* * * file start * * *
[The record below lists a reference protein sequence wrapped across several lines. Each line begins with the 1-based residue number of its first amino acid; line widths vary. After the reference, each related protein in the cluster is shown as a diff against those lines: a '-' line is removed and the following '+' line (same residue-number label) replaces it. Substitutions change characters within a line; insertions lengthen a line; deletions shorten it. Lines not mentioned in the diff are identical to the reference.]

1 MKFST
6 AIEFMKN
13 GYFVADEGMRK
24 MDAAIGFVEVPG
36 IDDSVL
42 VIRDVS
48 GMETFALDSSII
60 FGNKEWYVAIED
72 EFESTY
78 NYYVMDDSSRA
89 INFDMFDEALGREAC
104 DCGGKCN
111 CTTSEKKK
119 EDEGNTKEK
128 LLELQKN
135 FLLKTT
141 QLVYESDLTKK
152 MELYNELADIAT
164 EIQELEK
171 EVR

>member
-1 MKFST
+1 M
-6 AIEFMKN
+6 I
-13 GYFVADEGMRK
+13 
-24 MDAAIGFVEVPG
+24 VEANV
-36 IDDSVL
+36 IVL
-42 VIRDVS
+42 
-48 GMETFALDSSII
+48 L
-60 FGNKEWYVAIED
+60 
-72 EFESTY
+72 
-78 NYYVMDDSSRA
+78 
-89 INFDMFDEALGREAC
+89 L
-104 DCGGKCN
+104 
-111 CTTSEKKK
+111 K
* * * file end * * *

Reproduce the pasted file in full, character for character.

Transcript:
[The record below lists a reference protein sequence wrapped across several lines. Each line begins with the 1-based residue number of its first amino acid; line widths vary. After the reference, each related protein in the cluster is shown as a diff against those lines: a '-' line is removed and the following '+' line (same residue-number label) replaces it. Substitutions change characters within a line; insertions lengthen a line; deletions shorten it. Lines not mentioned in the diff are identical to the reference.]

1 MKFST
6 AIEFMKN
13 GYFVADEGMRK
24 MDAAIGFVEVPG
36 IDDSVL
42 VIRDVS
48 GMETFALDSSII
60 FGNKEWYVAIED
72 EFESTY
78 NYYVMDDSSRA
89 INFDMFDEALGREAC
104 DCGGKCN
111 CTTSEKKK
119 EDEGNTKEK
128 LLELQKN
135 FLLKTT
141 QLVYESDLTKK
152 MELYNELADIAT
164 EIQELEK
171 EVR

>member
-1 MKFST
+1 M
-6 AIEFMKN
+6 I
-13 GYFVADEGMRK
+13 
-24 MDAAIGFVEVPG
+24 VEANV
-36 IDDSVL
+36 IVL
-42 VIRDVS
+42 
-48 GMETFALDSSII
+48 L
-60 FGNKEWYVAIED
+60 
-72 EFESTY
+72 
-78 NYYVMDDSSRA
+78 
-89 INFDMFDEALGREAC
+89 L
-104 DCGGKCN
+104 
-111 CTTSEKKK
+111 K